2016 is already shaping up to be the year of warehouse re-management.
While STL has offered a warehouse management system for some time, demand has predominantly come from those with bonded warehouses, with a critical need to manage duty on imported goods while complying with Customs regulations.
Now, however, we’re seeing an upsurge in demand from foodservice businesses and cash and carry operators alike. While their business models are quite different, they do share a common challenge: stock location.
We all know the problem: we can see from the goods-in log that certain items are in the warehouse, but no-one knows exactly where they are. Perhaps the entries are inaccurate, incomplete or undecipherable. Or the person who received the goods is on holiday, off sick or has left the company, taking that valuable knowledge with them.
Locating the goods then usually requires someone to trawl through each rack to find them. This is clearly cumbersome but, to date, wholesalers have typically written this off as a frustrating but inevitable event in any warehouse.
Now, though, many wholesalers are becoming savvier about calculating their cost of operations – especially those using Business Intelligence solutions for detailed insights. And they’ve recognised that the type of inefficiency described equates to a significant and quantifiable cost each year, in terms of increased administration and loss of productivity.
Further, if products are haphazardly stored, their rotation cannot be effectively managed. Invariably, this leads to a situation where depots are sometimes replenished or orders fulfilled from the most recent batch received – because their location is both top-of-mind and top of the stack.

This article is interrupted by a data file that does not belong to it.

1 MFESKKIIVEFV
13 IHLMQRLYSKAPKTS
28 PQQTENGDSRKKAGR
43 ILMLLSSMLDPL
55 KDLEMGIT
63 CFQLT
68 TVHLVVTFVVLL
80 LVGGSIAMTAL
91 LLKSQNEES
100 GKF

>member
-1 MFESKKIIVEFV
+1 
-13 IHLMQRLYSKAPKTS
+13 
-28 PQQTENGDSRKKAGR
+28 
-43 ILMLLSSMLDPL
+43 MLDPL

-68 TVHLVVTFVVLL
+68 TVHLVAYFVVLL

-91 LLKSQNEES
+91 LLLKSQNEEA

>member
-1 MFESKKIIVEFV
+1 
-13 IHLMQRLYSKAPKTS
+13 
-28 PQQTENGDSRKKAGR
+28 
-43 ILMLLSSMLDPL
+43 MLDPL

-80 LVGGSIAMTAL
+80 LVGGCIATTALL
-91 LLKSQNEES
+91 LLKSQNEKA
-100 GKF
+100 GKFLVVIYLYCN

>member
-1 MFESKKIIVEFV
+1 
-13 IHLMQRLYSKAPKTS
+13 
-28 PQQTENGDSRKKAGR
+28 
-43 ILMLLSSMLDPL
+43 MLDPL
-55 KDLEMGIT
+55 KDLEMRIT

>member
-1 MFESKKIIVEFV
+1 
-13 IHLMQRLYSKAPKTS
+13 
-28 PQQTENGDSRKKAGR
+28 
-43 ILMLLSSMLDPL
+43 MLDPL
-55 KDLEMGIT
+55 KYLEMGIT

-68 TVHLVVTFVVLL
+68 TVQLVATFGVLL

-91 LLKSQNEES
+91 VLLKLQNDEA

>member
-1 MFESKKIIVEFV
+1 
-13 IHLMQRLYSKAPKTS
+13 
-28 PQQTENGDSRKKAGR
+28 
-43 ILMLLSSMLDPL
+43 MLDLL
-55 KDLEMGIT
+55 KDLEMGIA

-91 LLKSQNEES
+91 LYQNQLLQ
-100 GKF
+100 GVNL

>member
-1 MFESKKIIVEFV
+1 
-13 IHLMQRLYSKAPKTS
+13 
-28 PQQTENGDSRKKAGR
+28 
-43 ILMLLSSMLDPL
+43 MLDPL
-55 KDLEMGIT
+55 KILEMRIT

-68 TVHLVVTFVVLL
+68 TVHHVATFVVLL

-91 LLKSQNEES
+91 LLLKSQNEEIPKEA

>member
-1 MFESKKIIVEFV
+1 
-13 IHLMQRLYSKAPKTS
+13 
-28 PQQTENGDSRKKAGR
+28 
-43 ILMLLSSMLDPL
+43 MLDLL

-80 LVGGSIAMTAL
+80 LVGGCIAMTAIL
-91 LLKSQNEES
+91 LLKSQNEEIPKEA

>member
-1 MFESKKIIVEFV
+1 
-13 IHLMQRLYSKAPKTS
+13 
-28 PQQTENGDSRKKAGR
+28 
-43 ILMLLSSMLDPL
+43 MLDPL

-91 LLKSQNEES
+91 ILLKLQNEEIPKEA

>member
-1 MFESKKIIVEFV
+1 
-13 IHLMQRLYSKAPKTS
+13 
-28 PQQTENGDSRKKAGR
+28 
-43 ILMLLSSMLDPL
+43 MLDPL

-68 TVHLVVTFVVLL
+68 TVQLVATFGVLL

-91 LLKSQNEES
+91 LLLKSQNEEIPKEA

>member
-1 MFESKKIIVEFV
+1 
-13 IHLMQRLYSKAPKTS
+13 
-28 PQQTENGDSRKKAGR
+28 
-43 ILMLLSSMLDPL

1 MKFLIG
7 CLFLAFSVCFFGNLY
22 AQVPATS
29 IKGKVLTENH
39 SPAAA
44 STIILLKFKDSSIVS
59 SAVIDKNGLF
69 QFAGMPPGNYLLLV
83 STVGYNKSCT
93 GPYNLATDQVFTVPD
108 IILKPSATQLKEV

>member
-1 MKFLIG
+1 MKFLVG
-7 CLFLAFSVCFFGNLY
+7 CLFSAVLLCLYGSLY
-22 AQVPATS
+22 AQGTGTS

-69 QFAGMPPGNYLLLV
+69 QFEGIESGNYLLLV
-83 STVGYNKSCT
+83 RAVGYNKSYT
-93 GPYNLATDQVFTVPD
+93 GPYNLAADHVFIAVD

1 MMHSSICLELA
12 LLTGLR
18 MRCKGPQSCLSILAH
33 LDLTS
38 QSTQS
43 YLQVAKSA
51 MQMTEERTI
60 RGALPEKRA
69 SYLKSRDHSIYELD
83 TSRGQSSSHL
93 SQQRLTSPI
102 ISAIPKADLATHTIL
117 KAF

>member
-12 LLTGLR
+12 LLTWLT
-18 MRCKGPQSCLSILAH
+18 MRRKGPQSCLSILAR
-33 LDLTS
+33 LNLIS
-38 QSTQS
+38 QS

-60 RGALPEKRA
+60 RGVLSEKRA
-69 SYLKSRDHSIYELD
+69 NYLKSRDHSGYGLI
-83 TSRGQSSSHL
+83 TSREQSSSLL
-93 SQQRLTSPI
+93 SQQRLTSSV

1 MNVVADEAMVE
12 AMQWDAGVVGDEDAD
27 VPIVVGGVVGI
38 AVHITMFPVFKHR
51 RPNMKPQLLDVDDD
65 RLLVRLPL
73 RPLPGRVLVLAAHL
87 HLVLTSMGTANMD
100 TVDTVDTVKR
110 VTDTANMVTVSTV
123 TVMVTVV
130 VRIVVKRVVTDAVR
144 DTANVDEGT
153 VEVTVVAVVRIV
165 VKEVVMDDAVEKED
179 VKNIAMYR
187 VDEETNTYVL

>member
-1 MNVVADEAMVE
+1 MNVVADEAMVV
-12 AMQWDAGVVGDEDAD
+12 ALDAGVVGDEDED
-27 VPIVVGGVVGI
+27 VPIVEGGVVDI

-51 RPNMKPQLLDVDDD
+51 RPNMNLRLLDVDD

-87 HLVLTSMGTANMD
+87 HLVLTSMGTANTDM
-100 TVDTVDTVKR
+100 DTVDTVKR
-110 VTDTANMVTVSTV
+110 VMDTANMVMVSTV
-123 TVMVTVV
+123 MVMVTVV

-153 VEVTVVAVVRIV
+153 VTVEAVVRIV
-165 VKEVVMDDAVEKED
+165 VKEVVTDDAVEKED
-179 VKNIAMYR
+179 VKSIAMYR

Inevitably, this means that some earlier batches will exceed their sell-by date before someone even registers that they are sitting in the warehouse, unavailable to customers.
Not only does this clearly have an impact on profits; it is also becoming increasingly bad for the corporate reputation.
The recent War on Waste campaigns have highlighted the immorality of the casual attitude towards such waste by supermarkets. In response, customers are already picketing with their wallets to demand more responsible practice by their suppliers: they want less waste, less contribution to landfill, better valuing of our food resource – and will shop elsewhere if their demands are not met.
It’s not scaremongering to suggest this dynamic is the future in Wholesaling, too. Those wholesalers who cannot demonstrate that they have control of their rotations to minimise waste, could find themselves falling out of favour with their customers, and losing market share.
In response, STL has re-developed its Warehouse Management Solution (WMS) to more specifically support the demands of depot management for cash and carry operators and distributed wholesalers. The software has been fully integrated with STL’s popular Merchandise Management System (MMS) and Sales Order Processing solution (SOP), to provide seamless support for all warehouse management processes – from receiving goods and inventory management to dispatch.
Once populated, STL WMS automatically locates the oldest batches within a warehouse, ensuring they are used first. Crucially, it also provides tight sell-by date control, so that if a product has moved slowly, is can at least be promoted prior to its sell-by date to generate some return and minimise waste.
Should there be a product recall, the system can also automatically locate affected batches, to ensure their swift disposal with minimum downtime and reputational impact.
The system has already proven its capability and reliability, helping fast-growing The Printed Cup Company (TPCC) to efficiently process more than 1 million items per month through its warehouse and distribution operation.
Mark Woodward, CEO of TPCC, said,
‘By providing us with continuous, accurate and real-time information, STL WMS helps us to stay right on the ball and deliver our customers great products with a terrific service every time – even at the break-neck speed at which we’re growing.’
So, whether you need to wage a war on waste, missed opportunities or lost productivity, perhaps it’s time to rethink how you manage your warehouse?
Let the battle commence.